Later that day while the cowhands are busy at work, the Virginian brings the mail back from town. The mail in the bunkhouse, he left on each recipient's bunk. He then joined the cowhands who were branding cattle. Jim curiously asks, "Did ya get the trap?" His foreman answers, "Yeah, set it and put it under your bunk. I left ya a letter on your pillow from Dee." Jim smiles, "Gee, thanks. Wish she and Chance were still here. That dog hated mice." The Virginian agrees, "I know. Too bad he's chasing sheep now instead of mice." The foreman pulls a bag of licorice from his saddlebag, "I got a treat for you guys. Here pass the bag around." Trampas grins, "Thanks, just what we needed."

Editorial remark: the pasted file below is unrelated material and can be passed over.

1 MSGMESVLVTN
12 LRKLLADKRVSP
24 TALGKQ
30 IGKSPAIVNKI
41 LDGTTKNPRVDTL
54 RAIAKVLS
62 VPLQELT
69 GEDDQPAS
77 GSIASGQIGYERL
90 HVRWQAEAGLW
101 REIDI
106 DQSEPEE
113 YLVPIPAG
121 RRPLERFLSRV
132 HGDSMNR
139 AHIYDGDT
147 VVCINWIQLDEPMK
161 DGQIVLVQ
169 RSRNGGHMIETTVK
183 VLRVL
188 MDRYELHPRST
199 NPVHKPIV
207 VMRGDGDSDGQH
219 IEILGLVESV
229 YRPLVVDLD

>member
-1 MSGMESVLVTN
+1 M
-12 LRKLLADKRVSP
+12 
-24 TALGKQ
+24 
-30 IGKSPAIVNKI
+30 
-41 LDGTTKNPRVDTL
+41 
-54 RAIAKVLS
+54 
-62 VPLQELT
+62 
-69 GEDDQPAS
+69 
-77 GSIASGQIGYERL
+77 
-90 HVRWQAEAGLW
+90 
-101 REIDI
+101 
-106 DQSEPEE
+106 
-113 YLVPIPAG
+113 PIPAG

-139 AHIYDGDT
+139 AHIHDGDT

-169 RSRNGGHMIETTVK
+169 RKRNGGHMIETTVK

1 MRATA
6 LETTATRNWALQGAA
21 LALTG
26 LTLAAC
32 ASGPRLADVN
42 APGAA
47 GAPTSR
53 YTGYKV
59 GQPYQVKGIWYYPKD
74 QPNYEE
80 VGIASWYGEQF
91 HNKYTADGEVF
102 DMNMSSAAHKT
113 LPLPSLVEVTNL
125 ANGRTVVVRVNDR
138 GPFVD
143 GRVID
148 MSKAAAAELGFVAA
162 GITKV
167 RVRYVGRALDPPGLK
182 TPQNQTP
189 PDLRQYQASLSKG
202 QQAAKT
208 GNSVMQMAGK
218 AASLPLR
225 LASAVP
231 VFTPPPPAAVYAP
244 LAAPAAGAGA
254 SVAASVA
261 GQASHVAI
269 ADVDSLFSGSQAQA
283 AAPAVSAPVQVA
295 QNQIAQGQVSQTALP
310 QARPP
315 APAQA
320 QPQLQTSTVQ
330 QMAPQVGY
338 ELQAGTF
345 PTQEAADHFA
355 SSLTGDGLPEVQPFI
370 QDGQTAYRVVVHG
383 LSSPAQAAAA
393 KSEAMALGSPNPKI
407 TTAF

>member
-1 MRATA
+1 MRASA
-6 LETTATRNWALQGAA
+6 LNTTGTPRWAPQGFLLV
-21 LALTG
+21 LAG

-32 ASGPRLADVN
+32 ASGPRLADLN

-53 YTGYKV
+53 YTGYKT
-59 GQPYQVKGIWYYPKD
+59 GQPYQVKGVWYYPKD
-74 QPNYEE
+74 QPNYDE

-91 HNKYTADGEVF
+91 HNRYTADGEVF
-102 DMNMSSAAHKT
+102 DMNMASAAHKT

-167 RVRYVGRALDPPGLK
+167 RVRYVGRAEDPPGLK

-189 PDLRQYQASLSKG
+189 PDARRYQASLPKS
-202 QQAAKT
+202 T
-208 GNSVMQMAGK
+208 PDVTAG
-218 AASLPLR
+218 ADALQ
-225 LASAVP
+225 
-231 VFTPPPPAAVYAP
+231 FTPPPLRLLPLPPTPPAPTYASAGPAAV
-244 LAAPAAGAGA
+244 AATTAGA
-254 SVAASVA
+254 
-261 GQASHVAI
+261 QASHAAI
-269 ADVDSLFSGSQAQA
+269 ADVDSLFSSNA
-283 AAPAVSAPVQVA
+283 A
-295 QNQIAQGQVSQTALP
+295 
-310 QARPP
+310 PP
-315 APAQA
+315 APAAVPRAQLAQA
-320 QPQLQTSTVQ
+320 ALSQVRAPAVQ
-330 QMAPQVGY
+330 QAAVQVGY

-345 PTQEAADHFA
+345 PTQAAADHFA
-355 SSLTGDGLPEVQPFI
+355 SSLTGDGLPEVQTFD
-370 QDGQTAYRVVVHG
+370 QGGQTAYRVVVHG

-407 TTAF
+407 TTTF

After a long day the cowhands return to the bunkhouse. Jim picks the letter up left on his bunk. "Dang, the mouse chewed on my letter from Dee." He opens the envelope with a good size piece of the corner missing. "She wants me to say hello to her bunkhouse friends. She wants to know why she hasn't got a letter since she left. She says, Chance misses you and she does too. She says, Stacy said he'll be back next week so we'll be there for_. For what, I don't know. The dang mouse ate the rest of it." Jim looks at the Virginian. The foreman shakes his head, "Don't look at me. You're the only one that got a letter from her." Trampas grins, "We'll know soon enough. She probably wrote the letter over a week ago." Jim smiles, "Reckon Chance can catch the mouse after all." The Virginian says, "Maybe if we ain't caught it yet, he could. Check the trap." Jim pulls the little box trap out from under his bunk. "No mouse. No bait either, didn't ya bait it?" The Virginian snarls at him, "You didn't think I knew I had to bait it? I put a piece of bread in there." Jim shakes his head, "Sorry, but it didn't even make the door shut when it took the bread."